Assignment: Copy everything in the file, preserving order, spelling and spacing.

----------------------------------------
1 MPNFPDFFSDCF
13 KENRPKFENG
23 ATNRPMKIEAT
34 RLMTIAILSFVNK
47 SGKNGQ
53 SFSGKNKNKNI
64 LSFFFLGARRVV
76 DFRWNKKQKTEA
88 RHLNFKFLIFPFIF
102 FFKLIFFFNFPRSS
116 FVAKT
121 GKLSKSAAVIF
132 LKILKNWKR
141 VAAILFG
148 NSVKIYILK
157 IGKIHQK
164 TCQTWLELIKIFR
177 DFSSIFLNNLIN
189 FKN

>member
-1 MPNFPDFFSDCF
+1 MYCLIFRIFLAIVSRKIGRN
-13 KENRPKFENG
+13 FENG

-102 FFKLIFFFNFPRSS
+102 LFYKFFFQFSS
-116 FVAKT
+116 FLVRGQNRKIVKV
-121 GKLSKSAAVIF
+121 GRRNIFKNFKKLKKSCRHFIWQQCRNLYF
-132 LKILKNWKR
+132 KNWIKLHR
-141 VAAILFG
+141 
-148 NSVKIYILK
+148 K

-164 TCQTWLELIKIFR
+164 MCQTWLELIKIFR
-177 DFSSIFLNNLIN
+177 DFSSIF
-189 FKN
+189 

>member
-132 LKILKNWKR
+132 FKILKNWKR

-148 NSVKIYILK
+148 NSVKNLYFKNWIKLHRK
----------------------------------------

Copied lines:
1 MPNFPDFFSDCF
13 KENRPKFENG
23 ATNRPMKIEAT
34 RLMTIAILSFVNK
47 SGKNGQ
53 SFSGKNKNKNI
64 LSFFFLGARRVV
76 DFRWNKKQKTEA
88 RHLNFKFLIFPFIF
102 FFKLIFFFNFPRSS
116 FVAKT
121 GKLSKSAAVIF
132 LKILKNWKR
141 VAAILFG
148 NSVKIYILK
157 IGKIHQK
164 TCQTWLELIKIFR
177 DFSSIFLNNLIN
189 FKN

>member
-1 MPNFPDFFSDCF
+1 MYCLIFRIFLAIVSRKIGRN
-13 KENRPKFENG
+13 FENG

-102 FFKLIFFFNFPRSS
+102 LFYKFFFQFSS
-116 FVAKT
+116 FLVRGQNRKIVKV
-121 GKLSKSAAVIF
+121 GRRNIFKNFKKLKKSCRHFIWQQCRNLYF
-132 LKILKNWKR
+132 KNWIKLHR
-141 VAAILFG
+141 
-148 NSVKIYILK
+148 K

-164 TCQTWLELIKIFR
+164 MCQTWLELIKIFR
-177 DFSSIFLNNLIN
+177 DFSSIF
-189 FKN
+189 

>member
-132 LKILKNWKR
+132 FKILKNWKR

-148 NSVKIYILK
+148 NSVKNLYFKNWIKLHRK